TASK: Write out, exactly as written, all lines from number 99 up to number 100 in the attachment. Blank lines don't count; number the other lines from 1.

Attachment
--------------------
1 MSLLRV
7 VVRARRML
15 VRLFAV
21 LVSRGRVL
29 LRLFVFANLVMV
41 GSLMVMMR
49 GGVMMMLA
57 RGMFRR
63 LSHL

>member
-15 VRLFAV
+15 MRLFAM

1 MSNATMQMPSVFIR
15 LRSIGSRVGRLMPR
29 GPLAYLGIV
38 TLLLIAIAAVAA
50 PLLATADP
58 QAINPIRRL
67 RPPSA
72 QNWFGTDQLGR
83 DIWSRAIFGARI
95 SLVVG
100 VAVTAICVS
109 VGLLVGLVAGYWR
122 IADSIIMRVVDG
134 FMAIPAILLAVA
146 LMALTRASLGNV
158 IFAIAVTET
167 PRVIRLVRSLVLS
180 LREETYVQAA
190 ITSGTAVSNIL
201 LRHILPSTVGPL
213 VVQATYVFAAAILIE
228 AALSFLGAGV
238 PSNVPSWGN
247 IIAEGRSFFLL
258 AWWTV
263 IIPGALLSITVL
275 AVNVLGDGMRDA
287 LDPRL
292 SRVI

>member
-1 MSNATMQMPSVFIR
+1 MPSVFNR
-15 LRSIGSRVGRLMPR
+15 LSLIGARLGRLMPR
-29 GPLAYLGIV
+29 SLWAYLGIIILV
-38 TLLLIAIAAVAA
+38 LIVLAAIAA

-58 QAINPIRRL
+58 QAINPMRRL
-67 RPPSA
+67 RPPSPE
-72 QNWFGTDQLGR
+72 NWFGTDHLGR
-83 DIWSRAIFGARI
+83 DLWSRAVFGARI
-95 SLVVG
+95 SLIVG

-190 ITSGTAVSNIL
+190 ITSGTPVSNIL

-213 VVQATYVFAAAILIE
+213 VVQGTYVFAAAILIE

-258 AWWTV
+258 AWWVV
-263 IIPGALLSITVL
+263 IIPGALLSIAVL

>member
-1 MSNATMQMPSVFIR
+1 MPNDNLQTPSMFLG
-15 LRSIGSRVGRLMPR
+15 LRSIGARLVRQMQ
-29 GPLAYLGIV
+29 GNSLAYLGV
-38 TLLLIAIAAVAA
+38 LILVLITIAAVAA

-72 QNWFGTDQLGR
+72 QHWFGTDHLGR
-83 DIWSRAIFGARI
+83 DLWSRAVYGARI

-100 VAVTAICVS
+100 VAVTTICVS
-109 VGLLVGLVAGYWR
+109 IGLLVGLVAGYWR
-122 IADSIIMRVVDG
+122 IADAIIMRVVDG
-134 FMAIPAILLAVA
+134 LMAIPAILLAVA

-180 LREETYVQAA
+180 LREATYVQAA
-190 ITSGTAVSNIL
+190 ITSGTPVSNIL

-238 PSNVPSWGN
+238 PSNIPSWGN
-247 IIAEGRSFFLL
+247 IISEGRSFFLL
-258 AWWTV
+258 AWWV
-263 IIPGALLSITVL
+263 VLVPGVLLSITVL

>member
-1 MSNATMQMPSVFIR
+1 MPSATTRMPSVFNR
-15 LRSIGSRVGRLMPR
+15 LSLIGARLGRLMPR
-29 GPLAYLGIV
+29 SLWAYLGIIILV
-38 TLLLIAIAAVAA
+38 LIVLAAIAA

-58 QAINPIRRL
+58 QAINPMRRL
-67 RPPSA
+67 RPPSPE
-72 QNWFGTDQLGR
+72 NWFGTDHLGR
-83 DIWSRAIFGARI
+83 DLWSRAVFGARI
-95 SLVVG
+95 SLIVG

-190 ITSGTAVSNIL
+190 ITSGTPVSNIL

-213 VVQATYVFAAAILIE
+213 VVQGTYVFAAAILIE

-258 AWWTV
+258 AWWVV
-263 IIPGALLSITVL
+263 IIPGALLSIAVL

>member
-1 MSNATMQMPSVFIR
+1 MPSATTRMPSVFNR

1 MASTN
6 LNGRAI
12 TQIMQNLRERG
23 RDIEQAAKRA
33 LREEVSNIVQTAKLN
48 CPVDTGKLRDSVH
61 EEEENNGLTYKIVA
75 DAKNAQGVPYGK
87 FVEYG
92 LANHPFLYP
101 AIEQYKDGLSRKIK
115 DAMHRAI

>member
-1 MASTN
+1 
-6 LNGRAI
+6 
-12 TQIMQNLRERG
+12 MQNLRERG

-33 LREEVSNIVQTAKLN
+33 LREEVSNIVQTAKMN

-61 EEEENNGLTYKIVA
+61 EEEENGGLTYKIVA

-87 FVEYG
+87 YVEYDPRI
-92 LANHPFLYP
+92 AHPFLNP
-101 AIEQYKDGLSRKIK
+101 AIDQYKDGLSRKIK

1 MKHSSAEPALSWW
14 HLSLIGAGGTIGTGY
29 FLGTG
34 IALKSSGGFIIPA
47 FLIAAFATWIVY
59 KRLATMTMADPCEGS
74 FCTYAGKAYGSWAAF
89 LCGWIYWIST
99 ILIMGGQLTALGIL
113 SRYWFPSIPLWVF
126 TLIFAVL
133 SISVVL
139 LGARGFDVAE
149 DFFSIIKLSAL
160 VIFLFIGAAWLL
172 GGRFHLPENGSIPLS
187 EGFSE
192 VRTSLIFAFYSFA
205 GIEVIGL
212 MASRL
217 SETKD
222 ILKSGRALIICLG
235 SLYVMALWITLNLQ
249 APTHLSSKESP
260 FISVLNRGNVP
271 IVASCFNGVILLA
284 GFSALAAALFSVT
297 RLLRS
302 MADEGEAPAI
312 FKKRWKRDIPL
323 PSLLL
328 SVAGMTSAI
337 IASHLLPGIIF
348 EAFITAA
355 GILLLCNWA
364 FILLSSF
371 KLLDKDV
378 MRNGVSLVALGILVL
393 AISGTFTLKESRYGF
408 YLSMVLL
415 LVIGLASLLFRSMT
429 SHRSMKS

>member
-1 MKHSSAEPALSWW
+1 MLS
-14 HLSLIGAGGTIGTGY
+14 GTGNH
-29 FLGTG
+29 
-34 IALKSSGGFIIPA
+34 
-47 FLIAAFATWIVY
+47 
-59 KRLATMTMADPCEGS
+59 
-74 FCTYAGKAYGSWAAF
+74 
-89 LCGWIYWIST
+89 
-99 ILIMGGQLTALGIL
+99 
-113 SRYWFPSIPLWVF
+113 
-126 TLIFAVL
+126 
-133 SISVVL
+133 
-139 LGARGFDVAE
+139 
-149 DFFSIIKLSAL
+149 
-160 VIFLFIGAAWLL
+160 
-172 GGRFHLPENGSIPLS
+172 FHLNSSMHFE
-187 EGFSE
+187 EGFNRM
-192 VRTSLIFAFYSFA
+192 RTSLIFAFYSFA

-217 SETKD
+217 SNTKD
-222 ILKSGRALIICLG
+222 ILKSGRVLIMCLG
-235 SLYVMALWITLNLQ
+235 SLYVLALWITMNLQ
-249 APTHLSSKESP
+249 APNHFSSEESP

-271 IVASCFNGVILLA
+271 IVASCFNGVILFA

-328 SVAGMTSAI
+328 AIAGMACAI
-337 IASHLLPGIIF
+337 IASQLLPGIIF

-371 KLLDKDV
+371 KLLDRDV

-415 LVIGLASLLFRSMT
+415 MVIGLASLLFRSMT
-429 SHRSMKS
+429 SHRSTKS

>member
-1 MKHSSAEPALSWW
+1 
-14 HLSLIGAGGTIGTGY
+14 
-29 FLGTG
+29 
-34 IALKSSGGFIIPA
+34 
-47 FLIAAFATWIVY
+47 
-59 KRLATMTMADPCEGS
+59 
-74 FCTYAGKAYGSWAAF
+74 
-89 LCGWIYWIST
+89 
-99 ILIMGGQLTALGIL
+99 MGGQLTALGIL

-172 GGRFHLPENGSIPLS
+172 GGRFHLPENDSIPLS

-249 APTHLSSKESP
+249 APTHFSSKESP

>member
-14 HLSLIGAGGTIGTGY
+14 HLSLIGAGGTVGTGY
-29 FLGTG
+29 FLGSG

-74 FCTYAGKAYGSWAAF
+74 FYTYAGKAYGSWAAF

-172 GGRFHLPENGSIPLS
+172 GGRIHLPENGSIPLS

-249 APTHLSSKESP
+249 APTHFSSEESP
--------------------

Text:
+258 AWWV
-263 IIPGALLSITVL